Gaza: Talks for Israel ceasefire 'in final stages'
Talks mediated by the UN and Egypt over a deal to defuse tensions between Israel and the Gaza Strip are in "advanced stages," a Hamas official told Al Jazeera on Wednesday.
Similar remarks were made by a senior Israeli politician, indicating a breakthrough may have been made after four months of escalating confrontations that have been edging towards a full-scale offensive.
Gaza's residents have been protesting every week March 30 at the Israeli border fence, which have been violently suppressed by Israeli forces, primarily snipers firing live bullets at demonstrators.
Resentment has been bubbling over in the besieged enclave as the Israeli-Egyptian blockade, on top of funding cuts from the Palestinian Authority, leaves Gazans short of basic necessities and battling chronic unemployment due to the crippled economy.
The Israeli army has killed at least 158 Palestinians and thousands injured since protests began. Israel has also launched regular airstrikes on Hamas targets in the enclave resultsing in dozens of casualties.
One Israeli soldier has been killed. Israel has also lost tracts of forest and farmland to fires started by incendiary kites and helium balloons flown over the frontier. There have also been several, mostly bloodless shelling exchanges.
Neither Hamas nor Israel, who fought a devastating war in 2014, seem keen to launch another full-blown conflict.
"We can say that actions led by the United Nations and Egypt are in advanced stages and we hope it could yield some good from them," Khalil al-Hayya, deputy Hamas chief in Gaza, told Al Jazeera television.
"What is required is for calm to be restored along the border between us and the Zionist enemy [Israel]."
Israel has downplayed prospects for a comprehensive ceasefire, indicating they support a more limited quid-pro-quo.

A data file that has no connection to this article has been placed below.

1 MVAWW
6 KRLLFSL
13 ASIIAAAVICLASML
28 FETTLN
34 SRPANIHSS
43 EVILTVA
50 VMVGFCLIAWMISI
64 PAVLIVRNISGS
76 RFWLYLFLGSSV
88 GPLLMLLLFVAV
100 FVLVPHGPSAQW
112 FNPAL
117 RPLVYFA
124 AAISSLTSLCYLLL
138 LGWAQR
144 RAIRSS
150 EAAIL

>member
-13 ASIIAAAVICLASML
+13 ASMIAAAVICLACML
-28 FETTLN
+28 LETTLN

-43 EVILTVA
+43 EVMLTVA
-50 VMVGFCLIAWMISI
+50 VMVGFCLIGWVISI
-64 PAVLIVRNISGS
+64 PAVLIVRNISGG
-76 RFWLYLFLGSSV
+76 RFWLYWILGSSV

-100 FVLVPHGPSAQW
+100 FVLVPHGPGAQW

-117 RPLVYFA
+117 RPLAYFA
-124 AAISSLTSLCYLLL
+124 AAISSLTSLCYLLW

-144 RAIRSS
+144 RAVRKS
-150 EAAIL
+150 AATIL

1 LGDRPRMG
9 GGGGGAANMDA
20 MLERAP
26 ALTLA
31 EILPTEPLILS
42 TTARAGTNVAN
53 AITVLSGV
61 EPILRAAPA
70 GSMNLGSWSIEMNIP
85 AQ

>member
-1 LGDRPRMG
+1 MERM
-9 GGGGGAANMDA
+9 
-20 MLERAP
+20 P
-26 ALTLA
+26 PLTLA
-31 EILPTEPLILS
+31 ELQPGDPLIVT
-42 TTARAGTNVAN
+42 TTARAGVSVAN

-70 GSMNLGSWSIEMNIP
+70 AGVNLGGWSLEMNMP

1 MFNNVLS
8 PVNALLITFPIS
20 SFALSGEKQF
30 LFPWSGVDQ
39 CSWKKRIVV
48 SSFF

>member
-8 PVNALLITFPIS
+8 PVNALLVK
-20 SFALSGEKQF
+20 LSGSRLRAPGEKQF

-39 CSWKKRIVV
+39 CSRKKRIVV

Israeli officials said on Sunday that in return for calm in Gaza, they would reopen a commercial border terminal that had been closed during the recent unrest, and also pledged to expand the tightly-controlled Palestinian fishing zone.
Avi Dichter, the committee of the Israeli parliament's foreign affairs and defence committee, made cautiously positive remarks on Wednesday. "I very much hope that we are on the brink of a new day on the matter of Gaza," he told reporters.
Neither the UN nor Egypt have publicly given information on their proposals for Gaza, apart from stating that extensive economic relief is required for Gaza's 2 million residents, who are faced with debilitating unemployment levels and pitiful public utilities.
Hayya said foreign donors were raising "hundreds of millions of dollars" for electricity, water, health and job-creation projects in the enclave, but added that these "require stability."
However both sides are demanding detainee releases from the other which has slowed the process down.
Israel wants the return of the bodies of two soldiers killed in the last Gaza war, as well as two of its civilians who wandered into the enclave, in exchange for any copmrehensive peace deal with Hamas.
Hamas is in return demanding that Israel release Palestinian security prisoners, which Israeli Prime Minister Binyamin Netanyahu's far-right coalition partners outright refuse.
"We want to free our brave prisoners and we have no objection to beginning now," Hayya said. "Let it be a prisoner swap deal, [Palestinian] prisoners in return for Zionist soldiers."
Netanyahu cancelled a trip to Colombia this week to be present for the Gaza negotiations. He is expected to meet with his security cabinet on Thursday for further discussions.
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